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CARBONDALE — Dr. Diana Sarko calls it “a face only a mother could love.”

Sarko, an assistant professor of anatomy with the Southern Illinois University School of Medicine, has been studying naked mole rats for the past several years, and she’s quick to acknowledge the burrowing rodents’ unusual appearance: they have tiny eyes, protruding teeth and almost completely hairless, pink-yellow skin.

But Sarko and other researchers believe naked mole rats could have a lot to tell us — about aging, about sensory systems and about fighting cancer.

Native to Africa, naked mole rats prefer hot, humid environments, so the colony at SIU Carbondale is located in a dark room that is kept between 82 and 84 degrees, with two humidifiers running at all times.

In the wild, they feed primarily on tubers; at the SIU Carbondale laboratory, they’re fed sweet potatoes, other veggies and fruits.

Sarko obtained the animals from another colony at University of Illinois Chicago — she transported them to SIU herself, with the heat in her car turned up all the way.

“Our original colony started out with two colonies of five animals each and now one of them has almost 40 animals in it, because they’ve been reproducing happily,” Sarko said.

Like bees and ants, naked mole rats have a eusocial colony structure, with a single queen that reproductively suppresses other females. All individuals in the colony help care for the queen’s brood.

There are two queens in the SIUC colonies, named Daenerys and Cersei after the characters in “Game of Thrones.”

Sarko is studying the ways in which the species has adapted to maximize its advantages in its environment.

“Usually, rodents about this size would live to be about two to three years old. These guys live to be 30 years or older,” Sarko said.

As a result of their extraordinary longevity, naked mole rats are often used for aging studies and for cancer research, as they have a high resistance to tumors.

Naked mole rats are also remarkable for their specialized incisors. They use their teeth for digging through tunnels and for “incisor fencing" — locking teeth with each other to fight.

“For one thing, they (the incisors) are super sensitive. They take up a huge amount of what we call the somatosensory cortex, which is the tactile representation of your body in your cerebral cortex,” Sarko said.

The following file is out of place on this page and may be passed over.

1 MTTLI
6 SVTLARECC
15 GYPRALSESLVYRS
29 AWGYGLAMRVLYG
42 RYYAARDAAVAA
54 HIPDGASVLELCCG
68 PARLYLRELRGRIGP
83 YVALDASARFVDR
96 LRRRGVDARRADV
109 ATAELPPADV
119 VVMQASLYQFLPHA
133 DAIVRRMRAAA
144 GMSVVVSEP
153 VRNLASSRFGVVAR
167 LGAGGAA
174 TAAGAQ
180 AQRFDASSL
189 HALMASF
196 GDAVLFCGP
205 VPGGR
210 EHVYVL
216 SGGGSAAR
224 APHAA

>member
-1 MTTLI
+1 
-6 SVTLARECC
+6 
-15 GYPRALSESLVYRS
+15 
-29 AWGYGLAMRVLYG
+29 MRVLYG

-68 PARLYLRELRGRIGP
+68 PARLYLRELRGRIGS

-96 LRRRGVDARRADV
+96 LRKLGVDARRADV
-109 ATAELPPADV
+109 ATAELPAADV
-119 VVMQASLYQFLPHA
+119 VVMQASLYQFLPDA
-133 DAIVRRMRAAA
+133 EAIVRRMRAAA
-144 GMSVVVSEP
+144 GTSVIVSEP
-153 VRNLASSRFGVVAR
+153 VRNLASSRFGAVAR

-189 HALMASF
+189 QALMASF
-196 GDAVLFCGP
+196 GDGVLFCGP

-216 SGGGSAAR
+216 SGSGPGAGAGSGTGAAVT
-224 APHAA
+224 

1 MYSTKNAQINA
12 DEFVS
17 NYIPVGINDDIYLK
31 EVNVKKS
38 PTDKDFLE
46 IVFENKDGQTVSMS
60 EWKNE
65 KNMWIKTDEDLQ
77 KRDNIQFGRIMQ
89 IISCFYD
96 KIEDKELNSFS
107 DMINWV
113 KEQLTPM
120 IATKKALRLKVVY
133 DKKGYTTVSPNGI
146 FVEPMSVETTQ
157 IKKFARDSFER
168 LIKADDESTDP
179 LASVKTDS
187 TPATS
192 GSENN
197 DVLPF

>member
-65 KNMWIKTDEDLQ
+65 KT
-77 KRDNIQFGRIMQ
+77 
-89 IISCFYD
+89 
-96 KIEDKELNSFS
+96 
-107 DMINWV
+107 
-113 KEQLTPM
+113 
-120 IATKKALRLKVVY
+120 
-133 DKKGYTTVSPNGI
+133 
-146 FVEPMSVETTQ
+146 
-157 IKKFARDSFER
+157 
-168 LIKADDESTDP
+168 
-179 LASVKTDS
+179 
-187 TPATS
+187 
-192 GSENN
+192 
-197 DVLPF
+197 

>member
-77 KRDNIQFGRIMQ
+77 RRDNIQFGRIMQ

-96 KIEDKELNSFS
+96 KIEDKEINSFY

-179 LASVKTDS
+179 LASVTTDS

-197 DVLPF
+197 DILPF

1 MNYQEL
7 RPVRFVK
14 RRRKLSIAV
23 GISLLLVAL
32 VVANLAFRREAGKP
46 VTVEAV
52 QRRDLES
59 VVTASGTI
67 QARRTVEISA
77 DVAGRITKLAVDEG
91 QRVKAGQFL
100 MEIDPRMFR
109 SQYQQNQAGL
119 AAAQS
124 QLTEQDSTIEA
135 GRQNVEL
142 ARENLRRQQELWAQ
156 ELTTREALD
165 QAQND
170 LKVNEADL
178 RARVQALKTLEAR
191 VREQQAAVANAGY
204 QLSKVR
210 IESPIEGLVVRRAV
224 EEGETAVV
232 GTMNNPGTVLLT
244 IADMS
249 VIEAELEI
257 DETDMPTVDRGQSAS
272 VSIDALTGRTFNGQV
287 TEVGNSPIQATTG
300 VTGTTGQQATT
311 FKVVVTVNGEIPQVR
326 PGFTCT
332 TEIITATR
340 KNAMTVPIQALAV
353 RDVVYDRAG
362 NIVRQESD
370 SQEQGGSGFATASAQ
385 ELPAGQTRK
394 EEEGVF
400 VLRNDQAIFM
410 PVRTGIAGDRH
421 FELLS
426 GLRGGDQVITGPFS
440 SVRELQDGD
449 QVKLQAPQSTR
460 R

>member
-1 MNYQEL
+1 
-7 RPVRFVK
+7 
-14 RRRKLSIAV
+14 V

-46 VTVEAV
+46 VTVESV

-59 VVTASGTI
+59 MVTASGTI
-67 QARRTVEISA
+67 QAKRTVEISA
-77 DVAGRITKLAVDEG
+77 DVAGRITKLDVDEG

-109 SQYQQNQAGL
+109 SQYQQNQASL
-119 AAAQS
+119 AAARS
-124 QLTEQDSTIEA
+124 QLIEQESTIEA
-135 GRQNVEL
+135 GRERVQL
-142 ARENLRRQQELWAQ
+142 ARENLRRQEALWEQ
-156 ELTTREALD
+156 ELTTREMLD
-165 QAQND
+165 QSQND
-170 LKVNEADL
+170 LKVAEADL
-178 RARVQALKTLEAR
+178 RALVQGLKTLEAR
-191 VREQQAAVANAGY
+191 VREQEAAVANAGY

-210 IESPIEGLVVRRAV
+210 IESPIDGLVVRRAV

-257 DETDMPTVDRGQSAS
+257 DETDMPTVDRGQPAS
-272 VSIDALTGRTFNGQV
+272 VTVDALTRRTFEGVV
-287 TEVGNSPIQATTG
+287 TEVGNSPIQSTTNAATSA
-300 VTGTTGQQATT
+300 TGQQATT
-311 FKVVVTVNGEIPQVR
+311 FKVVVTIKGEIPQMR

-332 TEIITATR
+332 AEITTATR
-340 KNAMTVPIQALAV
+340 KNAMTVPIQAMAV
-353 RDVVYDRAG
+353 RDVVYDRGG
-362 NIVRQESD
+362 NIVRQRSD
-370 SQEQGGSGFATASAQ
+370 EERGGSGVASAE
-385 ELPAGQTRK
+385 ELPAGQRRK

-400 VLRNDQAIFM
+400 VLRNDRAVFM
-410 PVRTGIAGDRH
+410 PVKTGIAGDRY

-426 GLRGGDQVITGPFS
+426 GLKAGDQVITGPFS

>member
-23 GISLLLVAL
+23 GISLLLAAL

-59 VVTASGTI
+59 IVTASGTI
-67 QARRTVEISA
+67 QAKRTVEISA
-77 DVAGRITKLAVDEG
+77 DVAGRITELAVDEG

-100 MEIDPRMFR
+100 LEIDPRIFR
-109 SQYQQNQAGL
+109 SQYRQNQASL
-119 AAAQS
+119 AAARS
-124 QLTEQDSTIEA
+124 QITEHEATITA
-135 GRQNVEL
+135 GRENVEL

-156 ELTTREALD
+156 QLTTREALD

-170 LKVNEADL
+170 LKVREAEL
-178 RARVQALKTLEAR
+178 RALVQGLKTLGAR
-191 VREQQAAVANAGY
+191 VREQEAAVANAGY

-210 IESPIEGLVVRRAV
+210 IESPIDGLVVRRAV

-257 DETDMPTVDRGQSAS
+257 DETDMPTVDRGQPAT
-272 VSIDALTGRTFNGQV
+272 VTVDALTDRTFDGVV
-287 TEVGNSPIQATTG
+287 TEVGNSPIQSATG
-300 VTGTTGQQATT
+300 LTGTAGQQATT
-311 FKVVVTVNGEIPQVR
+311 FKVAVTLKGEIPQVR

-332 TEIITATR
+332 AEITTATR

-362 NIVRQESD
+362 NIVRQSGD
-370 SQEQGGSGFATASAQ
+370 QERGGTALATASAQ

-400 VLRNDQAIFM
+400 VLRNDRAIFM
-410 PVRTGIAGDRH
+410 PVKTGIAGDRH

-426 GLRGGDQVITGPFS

In lab rats, the representation from those teeth in the somatosensory cortex is about 7 percent; in naked mole rats, it’s 30 percent.

“We’re trying to use these guys as a model for tooth loss in humans, because that happens really often, especially in aging populations and lower-income individuals, tooth loss is a really common thing and is very much associated with some sensory issues and also some pain,” Sarko said.

Naked mole rats can also move their lower incisors independently and voluntarily. For their body size, their bite is as strong as a lion’s.

“Most of their muscle mass is concentrated in their heads, so they have these huge jaw muscles that help them to really have a strong bite for their size, so we’re looking into characterizing some of that, and also some of that individual tooth movement as well, since that’s such a unique feature to them,” she said.

Sarko has never been bitten by a naked mole rat. For the most part, they’re docile creatures — although her lab manager did get bitten once when he was covering a tunnel exit.

“Honestly, it’s much worse with a lab rat or a lab mouse. It’s much more common to be bitten by them than these guys, even though they’ve got some very impressive teeth,” Sarko said.

Naked mole rats are functionally blind, so they primarily use their teeth to navigate. They also have some fine tactile hairs on their bodies to sense their environments.

The tunnel system in the SIUC lab features a number of chambers connected by small tubes.

“They decide which of those segregated spaces is going to be sort of a snuggle spot, where they all pile on top of each other and sleep — and we have a heat lamp there, so it’s extra warm — and one of them’s a toilet chamber, and there’s a food area, so they decide that and have these different segregated areas in their colony,” Sarko said.

Sarko has been conducting her research on naked mole rats at SIU for the past three years. Previously, she studied them as a postdoctoral researcher at Vanderbilt University. She plans to publish two to three papers in the next year.

“When you look at these animals that are sort of the extremes of evolution, you can really learn a lot about different ways where sensory systems and motor systems can be pushed and pulled, and you can learn some really interesting things,” Sarko said.

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janis.esch@thesouthern.com

618-351-5082

On Twitter: @janis_eschSI

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Janis Esch is a reporter covering higher education.

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